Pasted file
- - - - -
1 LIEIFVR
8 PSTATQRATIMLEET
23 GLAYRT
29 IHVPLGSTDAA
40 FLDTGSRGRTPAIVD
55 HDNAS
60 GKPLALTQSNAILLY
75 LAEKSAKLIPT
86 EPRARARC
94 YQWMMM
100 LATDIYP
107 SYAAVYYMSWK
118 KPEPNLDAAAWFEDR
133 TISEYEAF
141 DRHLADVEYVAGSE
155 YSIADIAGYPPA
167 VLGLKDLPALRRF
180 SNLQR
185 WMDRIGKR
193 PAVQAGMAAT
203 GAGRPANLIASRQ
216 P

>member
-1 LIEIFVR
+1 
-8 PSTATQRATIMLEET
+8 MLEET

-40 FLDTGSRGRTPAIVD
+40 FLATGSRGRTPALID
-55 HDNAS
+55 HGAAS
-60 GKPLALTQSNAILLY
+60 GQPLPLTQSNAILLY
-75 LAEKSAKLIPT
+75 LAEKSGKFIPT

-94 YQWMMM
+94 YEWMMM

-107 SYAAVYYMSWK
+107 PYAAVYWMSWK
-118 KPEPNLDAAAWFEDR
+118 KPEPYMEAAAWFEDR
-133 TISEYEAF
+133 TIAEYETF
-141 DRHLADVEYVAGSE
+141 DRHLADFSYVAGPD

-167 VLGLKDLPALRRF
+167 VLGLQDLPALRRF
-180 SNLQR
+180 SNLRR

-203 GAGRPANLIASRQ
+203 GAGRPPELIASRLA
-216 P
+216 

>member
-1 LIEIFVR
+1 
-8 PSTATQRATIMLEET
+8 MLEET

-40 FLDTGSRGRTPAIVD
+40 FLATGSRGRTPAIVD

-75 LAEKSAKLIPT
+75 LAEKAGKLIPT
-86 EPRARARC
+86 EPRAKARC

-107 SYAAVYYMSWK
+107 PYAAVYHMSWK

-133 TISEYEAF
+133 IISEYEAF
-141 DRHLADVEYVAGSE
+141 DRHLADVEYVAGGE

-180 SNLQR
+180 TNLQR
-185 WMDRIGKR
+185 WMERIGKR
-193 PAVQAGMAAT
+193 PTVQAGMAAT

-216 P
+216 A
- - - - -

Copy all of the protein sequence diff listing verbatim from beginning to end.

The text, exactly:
1 LIEIFVR
8 PSTATQRATIMLEET
23 GLAYRT
29 IHVPLGSTDAA
40 FLDTGSRGRTPAIVD
55 HDNAS
60 GKPLALTQSNAILLY
75 LAEKSAKLIPT
86 EPRARARC
94 YQWMMM
100 LATDIYP
107 SYAAVYYMSWK
118 KPEPNLDAAAWFEDR
133 TISEYEAF
141 DRHLADVEYVAGSE
155 YSIADIAGYPPA
167 VLGLKDLPALRRF
180 SNLQR
185 WMDRIGKR
193 PAVQAGMAAT
203 GAGRPANLIASRQ
216 P

>member
-1 LIEIFVR
+1 
-8 PSTATQRATIMLEET
+8 MLEET

-40 FLDTGSRGRTPAIVD
+40 FLATGSRGRTPALID
-55 HDNAS
+55 HGAAS
-60 GKPLALTQSNAILLY
+60 GQPLPLTQSNAILLY
-75 LAEKSAKLIPT
+75 LAEKSGKFIPT

-94 YQWMMM
+94 YEWMMM

-107 SYAAVYYMSWK
+107 PYAAVYWMSWK
-118 KPEPNLDAAAWFEDR
+118 KPEPYMEAAAWFEDR
-133 TISEYEAF
+133 TIAEYETF
-141 DRHLADVEYVAGSE
+141 DRHLADFSYVAGPD

-167 VLGLKDLPALRRF
+167 VLGLQDLPALRRF
-180 SNLQR
+180 SNLRR

-203 GAGRPANLIASRQ
+203 GAGRPPELIASRLA
-216 P
+216 

>member
-1 LIEIFVR
+1 
-8 PSTATQRATIMLEET
+8 MLEET

-40 FLDTGSRGRTPAIVD
+40 FLATGSRGRTPAIVD

-75 LAEKSAKLIPT
+75 LAEKAGKLIPT
-86 EPRARARC
+86 EPRAKARC

-107 SYAAVYYMSWK
+107 PYAAVYHMSWK

-133 TISEYEAF
+133 IISEYEAF
-141 DRHLADVEYVAGSE
+141 DRHLADVEYVAGGE

-180 SNLQR
+180 TNLQR
-185 WMDRIGKR
+185 WMERIGKR
-193 PAVQAGMAAT
+193 PTVQAGMAAT

-216 P
+216 A